OP-ED: Time to lower phone rates to call prisoners in America


Pending further instructions from the Federal Communications Commission (FCC), Aventiv CEO Dave Abel said the company continues to look for other ways to help connect the incarcerated community to the outside world. (Photo: iStockphoto / NNPA)

They brought in a number of outside advisers, including lawyer and entrepreneur Yusef Jackson, who earlier this year joined the management team of Aventiv, Securus’ parent company. Aventiv announced in April 2021 that Jackson, the son of Rainbow / PUSH founder Reverend Jesse L. Jackson, would help lower the prices of calls and other services for inmates as Aventiv worked to change some of its business practices and respond to industry criticism.

Through Dr Benjamin F. Chavis, Jr., President and CEO, National Association of Newspaper Publishers

The disproportionate mass incarceration of people of color in America continues. Calls for prison reform include proposals to reduce telephone rates for prisons across the United States. This would benefit African Americans and other communities of color whose family members are currently incarcerated.

Companies that provide communication services to prisons and prisons have long been criticized for charging high prices for phone calls and emails between inmates and their families and friends. I’ve written before about one of these companies – Securus Technologies – which in January 2020 did something seldom seen in corporate America, acknowledging past failures and making specific commitments to do better.

So what has the company done over the past year to keep its promises?

They brought in a number of outside advisers, including lawyer and entrepreneur Yusef Jackson, who earlier this year joined the management team of Aventiv, Securus’ parent company. Aventiv announced in April 2021 that Jackson, the son of Rainbow / PUSH founder Reverend Jesse L. Jackson, would help lower the prices of calls and other services for inmates as Aventiv worked to change some of its business practices and respond to industry criticism.

The company also says it has renegotiated contracts with more than 100 penitentiaries to reduce the cost of calls, and more than 50% of their calls now cost less than $ 1. During the pandemic, they also provided free calls, emails and video chats – over 95 million in total.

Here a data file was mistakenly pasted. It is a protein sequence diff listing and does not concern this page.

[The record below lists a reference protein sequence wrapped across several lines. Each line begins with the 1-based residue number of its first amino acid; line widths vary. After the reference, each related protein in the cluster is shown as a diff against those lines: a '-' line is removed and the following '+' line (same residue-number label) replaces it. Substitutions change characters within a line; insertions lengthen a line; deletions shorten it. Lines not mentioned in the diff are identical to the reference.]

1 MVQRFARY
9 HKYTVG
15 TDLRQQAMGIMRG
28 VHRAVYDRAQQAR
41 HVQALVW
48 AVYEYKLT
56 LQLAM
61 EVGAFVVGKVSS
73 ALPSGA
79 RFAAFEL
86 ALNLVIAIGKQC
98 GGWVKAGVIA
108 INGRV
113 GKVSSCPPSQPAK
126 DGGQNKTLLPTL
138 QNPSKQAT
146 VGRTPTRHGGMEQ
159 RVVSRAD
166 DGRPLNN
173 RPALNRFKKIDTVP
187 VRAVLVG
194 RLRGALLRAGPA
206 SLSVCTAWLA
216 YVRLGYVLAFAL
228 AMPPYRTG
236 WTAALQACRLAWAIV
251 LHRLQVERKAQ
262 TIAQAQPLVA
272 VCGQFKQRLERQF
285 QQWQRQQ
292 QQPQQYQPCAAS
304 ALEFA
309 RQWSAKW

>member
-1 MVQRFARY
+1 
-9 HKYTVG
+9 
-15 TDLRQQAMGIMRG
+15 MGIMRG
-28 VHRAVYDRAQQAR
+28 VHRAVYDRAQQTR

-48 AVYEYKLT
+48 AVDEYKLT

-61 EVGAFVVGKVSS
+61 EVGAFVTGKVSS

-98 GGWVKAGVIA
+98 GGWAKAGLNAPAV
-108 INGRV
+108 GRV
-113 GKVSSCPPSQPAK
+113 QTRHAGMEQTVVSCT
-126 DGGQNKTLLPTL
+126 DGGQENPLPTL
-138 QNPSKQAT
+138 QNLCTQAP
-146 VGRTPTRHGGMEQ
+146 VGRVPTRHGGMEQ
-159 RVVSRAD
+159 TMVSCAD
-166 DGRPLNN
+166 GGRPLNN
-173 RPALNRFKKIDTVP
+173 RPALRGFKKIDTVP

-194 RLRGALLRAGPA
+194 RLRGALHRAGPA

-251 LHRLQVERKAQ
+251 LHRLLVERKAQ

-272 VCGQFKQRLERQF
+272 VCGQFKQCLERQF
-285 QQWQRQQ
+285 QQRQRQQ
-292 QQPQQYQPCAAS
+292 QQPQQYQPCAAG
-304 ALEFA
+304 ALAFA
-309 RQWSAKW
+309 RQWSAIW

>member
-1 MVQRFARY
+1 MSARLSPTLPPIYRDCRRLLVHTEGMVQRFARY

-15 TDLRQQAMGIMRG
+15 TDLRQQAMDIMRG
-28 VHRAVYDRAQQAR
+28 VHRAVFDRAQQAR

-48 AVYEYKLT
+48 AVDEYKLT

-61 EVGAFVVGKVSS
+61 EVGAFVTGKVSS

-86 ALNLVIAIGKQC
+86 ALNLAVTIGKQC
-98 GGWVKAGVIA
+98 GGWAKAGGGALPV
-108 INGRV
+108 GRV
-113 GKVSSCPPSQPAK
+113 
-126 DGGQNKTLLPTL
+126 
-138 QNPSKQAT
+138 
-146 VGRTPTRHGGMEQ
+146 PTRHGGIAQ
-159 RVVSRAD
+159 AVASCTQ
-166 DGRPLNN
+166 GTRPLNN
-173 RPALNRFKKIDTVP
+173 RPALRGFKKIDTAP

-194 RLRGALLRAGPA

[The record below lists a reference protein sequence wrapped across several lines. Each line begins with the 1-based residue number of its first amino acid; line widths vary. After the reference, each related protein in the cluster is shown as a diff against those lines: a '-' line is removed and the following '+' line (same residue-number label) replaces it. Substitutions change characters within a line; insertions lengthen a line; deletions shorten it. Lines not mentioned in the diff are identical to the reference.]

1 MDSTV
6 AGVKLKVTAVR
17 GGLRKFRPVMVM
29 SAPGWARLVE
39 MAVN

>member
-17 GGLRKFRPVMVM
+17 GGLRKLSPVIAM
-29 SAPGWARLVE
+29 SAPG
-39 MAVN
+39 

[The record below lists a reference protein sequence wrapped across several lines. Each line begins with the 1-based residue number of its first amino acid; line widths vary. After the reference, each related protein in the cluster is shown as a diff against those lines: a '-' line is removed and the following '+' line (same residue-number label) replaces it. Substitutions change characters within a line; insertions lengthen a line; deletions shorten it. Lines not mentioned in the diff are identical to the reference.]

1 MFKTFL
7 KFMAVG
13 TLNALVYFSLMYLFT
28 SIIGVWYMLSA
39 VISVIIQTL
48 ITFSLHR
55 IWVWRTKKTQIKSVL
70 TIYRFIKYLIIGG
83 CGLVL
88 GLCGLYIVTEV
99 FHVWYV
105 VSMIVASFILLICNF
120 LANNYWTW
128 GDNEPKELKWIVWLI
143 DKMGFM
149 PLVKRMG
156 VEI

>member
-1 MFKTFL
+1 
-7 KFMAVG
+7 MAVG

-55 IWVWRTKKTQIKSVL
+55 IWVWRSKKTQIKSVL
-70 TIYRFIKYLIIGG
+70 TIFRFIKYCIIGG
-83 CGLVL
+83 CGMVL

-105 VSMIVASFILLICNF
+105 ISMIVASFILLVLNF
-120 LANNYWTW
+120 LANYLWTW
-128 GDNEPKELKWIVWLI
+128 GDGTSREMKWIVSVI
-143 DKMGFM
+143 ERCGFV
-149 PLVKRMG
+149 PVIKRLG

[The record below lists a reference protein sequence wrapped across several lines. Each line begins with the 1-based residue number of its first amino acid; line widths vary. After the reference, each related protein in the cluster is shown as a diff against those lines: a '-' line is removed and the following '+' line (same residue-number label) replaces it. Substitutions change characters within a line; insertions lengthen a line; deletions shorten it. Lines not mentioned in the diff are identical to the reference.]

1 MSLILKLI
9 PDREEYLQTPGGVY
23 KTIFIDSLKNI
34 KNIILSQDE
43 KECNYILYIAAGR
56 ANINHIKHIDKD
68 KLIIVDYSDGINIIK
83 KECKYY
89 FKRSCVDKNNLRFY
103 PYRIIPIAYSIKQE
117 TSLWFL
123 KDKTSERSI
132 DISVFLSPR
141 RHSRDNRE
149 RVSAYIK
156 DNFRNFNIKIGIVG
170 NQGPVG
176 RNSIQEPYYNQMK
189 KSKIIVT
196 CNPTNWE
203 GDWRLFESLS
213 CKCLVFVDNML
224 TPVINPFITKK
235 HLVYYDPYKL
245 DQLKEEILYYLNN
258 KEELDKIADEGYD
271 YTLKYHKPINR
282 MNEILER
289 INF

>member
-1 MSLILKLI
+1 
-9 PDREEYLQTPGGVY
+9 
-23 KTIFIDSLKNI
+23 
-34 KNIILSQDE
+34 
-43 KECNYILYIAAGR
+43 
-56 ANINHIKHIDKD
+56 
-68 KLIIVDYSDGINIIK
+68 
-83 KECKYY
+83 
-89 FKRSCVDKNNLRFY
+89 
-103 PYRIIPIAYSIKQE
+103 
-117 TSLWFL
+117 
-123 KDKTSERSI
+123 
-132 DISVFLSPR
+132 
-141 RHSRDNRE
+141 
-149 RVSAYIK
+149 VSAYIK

According to Dave Abel, CEO of Aventiv, the next big step in their efforts to cut costs is to expand a program that allows friends and family of inmates to subscribe to a monthly calling plan that charges a fee. flat rate as an alternative to pay per minute to talk. time. Securus announced a pilot program last year, which has since expanded to nine facilities across the United States

At nine of the prisons, more than a third of calls were made under the subscription plan, and the plan reduced the cost of calls per minute by more than 50%, according to data shared by Securus. Data from the company also showed that under the subscription plan, users were using 75 percent of the maximum call time offered by the facilities, which was a 15 percent increase over calls to the home. minute.

And in an initial customer survey, 80% of subscribers said they thought the service was easier to use, and 70% would recommend a subscription plan to family and friends.

Securus is currently working to expand the program to all of its facilities, but would require approval from the Federal Communications Commission (FCC), which currently only allows per-minute phone plans. Securus has requested a waiver that would exempt the pilot subscription plan from the FCC’s rules on call-per-minute requirements, allowing them to provide subscriptions in jails and prisons in all 50 states.

This could ultimately have a big impact: There are more than 2 million Americans incarcerated in thousands of institutions across the country.

“Now that we’ve seen the positive impact of these subscription plans, we know we need to make them available to as many people as possible,” said Abel. “We are working with the FCC to modernize the regulations to allow for this type of cost reduction program, while ensuring that strong consumer protections are still in place. “

However, some proponents and critics of prison reform have always questioned Securus’ intentions with the subscription.

Everything Securus does “is designed to… rip off the consumer and maximize profits,” said Paul Wright, executive director of the Human Rights Center, according to Communications Daily. Others criticized the level of detail Securus offered with Prison Policy Initiative general counsel Stephen Raher, saying the company’s petition to the FCC “does not suggest that Securus is serious about it.”

Abel, however, claims the company has provided numerous details to the FCC and maintains that any misgivings regarding the program are wrong.

“We started this program in response to specific requests we received from family and friends of incarcerated Americans,” he said. “Now that we have the data showing us that this is something the community values, we believe we have a duty to expand these services.”

Pending further instructions from the FCC, Abel said the company continues to seek other ways to help connect the incarcerated community to the outside world.

“Those who are incarcerated deserve affordable access to life-changing technology that the rest of us enjoy,” he said. “Our goal is to put a tablet in the hands of every incarcerated person we serve. “

Dr Benjamin F. Chavis, Jr. is President and CEO of the National Newspaper Publishers Association (NNPA) and executive / host producer of The Chavis Chronicles (TCC) on PBS TV stations across the country and may be contacted at dr.bchavis @ nnpa.org.


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